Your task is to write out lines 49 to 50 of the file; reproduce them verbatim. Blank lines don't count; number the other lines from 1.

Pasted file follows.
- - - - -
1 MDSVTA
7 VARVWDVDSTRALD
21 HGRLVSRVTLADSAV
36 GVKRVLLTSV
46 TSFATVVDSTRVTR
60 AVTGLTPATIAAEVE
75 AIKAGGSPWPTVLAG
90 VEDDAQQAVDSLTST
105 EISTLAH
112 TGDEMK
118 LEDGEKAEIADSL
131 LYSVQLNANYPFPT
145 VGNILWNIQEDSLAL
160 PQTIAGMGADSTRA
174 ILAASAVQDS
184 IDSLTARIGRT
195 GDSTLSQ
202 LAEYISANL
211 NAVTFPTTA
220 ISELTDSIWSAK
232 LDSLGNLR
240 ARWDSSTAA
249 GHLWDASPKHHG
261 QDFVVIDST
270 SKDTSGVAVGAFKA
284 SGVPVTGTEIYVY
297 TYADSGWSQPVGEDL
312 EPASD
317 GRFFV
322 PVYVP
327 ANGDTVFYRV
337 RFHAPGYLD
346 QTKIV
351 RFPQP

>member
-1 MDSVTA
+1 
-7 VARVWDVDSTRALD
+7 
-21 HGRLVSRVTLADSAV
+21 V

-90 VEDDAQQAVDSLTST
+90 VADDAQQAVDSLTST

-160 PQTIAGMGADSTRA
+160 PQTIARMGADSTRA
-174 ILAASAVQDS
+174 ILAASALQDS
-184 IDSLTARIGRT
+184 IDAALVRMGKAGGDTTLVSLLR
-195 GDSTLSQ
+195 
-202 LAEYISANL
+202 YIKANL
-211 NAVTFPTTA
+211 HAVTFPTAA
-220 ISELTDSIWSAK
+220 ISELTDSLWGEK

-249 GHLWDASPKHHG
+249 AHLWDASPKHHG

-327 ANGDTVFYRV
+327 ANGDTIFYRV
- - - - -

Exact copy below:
+184 IDAALVRMGKAGGDTTLVSLLR
-195 GDSTLSQ